Warnock’s campaign spent about $170 million on the campaign, far outpacing Walker’s nearly $60 million, according to their latest federal disclosures. Democratic and Republican party committees, along with other political action committees, have spent even more.
For months, the senator focused on his status as senior pastor of Atlanta’s Ebenezer Baptist Church. However, beginning with the closing stretch before the Nov. 8 general election, he added withering takedowns of Walker, using the football star’s rocky past to argue that the political newcomer was “not fit” for high office.
Walker countered by seeking to portray Warnock as too beholden to President Joe Biden. He even accused Warnock of “being on his knees, begging” at the White House, a searing charge for a Black challenger to level against a Black senator about his relationship with a white president.
A multimillionaire businessman, Walker has inflated his philanthropic activities and business achievements, including claiming that his company employed hundreds of people and grossed tens of millions of dollars in sales annually, even though records indicate he had eight employees and averaged about $1.5 million a year. He has suggested that he’s worked as a law enforcement officer and graduated college, though he has done neither.
Walker was also forced to acknowledge during the campaign that he had fathered three children out of wedlock whom he had never before spoken about publicly — in conflict with his yearslong criticism of absentee fathers and his calls for Black men, in particular, to play an active role in their kids’ lives.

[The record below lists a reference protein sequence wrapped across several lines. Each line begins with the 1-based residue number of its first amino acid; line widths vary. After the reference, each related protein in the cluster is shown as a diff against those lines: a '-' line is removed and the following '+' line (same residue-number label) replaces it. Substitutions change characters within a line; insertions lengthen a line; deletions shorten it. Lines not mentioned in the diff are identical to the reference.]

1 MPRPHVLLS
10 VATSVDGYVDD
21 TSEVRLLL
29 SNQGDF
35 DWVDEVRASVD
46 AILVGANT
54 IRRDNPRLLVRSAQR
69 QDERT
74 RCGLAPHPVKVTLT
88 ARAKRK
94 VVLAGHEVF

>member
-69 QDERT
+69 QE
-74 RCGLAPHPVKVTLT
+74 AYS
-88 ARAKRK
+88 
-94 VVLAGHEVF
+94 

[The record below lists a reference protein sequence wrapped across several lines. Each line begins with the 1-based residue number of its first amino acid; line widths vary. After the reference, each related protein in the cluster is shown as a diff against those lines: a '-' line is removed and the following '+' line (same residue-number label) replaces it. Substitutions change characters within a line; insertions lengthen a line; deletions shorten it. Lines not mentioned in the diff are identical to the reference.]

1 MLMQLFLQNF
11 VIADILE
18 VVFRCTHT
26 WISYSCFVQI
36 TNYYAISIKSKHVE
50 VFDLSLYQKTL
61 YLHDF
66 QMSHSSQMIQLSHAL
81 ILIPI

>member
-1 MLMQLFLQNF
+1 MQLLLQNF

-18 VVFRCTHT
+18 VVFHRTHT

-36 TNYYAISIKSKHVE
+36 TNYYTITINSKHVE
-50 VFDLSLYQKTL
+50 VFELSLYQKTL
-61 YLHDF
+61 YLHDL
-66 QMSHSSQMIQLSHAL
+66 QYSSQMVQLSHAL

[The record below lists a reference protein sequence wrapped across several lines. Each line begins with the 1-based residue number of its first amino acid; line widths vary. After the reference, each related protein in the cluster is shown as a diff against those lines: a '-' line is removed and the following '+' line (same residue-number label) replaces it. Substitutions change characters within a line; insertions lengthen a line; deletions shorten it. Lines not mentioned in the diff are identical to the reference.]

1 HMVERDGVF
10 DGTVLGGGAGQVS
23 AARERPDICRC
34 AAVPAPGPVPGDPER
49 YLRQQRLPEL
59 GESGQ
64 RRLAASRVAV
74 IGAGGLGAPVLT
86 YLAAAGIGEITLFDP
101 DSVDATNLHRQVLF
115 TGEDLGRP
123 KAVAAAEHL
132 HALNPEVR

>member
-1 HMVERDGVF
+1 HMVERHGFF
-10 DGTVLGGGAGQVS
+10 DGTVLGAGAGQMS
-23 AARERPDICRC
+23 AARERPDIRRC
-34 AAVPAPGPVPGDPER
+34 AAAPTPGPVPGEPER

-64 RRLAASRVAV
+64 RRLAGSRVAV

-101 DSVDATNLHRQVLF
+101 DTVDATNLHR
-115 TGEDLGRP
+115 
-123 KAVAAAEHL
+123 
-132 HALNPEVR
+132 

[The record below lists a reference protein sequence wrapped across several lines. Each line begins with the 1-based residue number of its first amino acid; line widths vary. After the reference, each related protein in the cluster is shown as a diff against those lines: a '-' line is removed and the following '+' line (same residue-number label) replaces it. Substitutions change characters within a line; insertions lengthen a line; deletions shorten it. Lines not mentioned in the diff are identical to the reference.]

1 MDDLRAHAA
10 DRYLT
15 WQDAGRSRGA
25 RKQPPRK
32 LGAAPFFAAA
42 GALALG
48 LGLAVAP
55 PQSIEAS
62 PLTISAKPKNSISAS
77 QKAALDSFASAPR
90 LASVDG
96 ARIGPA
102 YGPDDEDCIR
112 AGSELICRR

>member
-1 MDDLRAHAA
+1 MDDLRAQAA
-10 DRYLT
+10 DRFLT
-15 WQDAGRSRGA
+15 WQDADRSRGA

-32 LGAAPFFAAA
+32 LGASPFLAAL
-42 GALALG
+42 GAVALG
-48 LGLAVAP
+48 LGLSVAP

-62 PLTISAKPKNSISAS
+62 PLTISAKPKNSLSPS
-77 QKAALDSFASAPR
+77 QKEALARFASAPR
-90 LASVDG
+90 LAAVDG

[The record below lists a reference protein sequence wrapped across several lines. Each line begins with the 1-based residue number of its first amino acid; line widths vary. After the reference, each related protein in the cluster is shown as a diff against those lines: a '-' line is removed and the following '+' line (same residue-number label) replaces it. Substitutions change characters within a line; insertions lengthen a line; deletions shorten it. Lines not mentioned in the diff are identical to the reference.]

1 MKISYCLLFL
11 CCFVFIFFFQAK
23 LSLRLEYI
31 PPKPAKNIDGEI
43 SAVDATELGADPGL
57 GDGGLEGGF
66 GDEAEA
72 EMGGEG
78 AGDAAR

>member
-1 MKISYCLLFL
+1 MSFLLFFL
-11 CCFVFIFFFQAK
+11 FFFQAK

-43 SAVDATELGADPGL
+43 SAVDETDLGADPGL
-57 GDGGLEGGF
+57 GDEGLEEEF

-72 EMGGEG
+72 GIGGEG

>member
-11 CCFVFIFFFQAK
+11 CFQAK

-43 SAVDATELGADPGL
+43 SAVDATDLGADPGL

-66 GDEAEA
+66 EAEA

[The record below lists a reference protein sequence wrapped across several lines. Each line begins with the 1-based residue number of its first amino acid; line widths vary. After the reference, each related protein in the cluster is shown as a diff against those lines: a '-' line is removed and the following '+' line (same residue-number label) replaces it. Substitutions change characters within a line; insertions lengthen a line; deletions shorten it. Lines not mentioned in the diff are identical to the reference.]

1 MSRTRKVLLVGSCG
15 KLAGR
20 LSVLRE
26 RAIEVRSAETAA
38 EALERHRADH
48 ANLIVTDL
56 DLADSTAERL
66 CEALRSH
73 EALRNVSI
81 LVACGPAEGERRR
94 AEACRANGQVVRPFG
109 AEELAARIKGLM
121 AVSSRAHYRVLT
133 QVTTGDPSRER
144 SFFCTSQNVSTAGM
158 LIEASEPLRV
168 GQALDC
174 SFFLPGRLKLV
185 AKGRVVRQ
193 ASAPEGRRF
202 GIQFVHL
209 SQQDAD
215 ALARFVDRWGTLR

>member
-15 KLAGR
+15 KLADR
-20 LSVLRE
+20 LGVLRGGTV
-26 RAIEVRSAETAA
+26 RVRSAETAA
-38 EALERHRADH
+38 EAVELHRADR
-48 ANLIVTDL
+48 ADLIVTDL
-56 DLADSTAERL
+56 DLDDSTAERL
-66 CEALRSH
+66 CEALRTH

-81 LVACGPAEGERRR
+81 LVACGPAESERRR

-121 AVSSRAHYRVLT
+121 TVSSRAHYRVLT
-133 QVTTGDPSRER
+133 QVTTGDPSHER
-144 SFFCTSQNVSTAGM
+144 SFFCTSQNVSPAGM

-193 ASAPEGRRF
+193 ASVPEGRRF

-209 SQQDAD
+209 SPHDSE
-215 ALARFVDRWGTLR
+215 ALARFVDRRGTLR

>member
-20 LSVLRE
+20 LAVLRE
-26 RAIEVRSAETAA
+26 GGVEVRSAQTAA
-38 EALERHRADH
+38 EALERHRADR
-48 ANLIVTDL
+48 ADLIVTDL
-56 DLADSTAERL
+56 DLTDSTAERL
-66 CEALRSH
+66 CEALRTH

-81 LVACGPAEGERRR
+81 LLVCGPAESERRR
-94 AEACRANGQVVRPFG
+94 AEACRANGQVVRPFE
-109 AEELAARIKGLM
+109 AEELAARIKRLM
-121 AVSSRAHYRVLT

His ex-wife said Walker once held a gun to her head and threatened to kill her. He has never denied those specifics and wrote of his violent tendencies in a 2008 memoir that attributed the behavior to mental illness.
Warnock promoted his Senate accomplishments, touting a provision he sponsored to cap insulin costs for Medicare patients. He hailed deals on infrastructure and maternal health care forged with Republican senators, mentioning those GOP colleagues more than he did Biden or other Washington Democrats.
After the general election, Biden, who has struggled with low approval ratings, promised to help Warnock in any way he could, even if it meant staying away from Georgia. Warnock campaigned instead with former President Barack Obama.
Wary of possible backlash, Walker avoided campaigning with Trump until the campaign’s final day, when the pair conducted a conference call Monday with supporters.
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Walker’s candidacy was the GOP’s last chance to flip a Senate seat this year. Mehmet Oz of Pennsylvania, Blake Masters of Arizona, Adam Laxalt of Nevada and Don Bolduc of New Hampshire, all Trump loyalists, lost competitive Senate races that Republicans considered part of their path to a majority.
Walker separated himself from Trump in one notable way. Trump has spent two years falsely claiming that his loss in Georgia and nationally was fraudulent, despite being rebuked by numerous federal and local officials and a long list of courts.
At his lone debate against Warnock in October, Walker was asked whether he’d accept the results even if he lost. He replied with one word: “Yes.”
Associated Press Writer Ron Harris contributed to this report.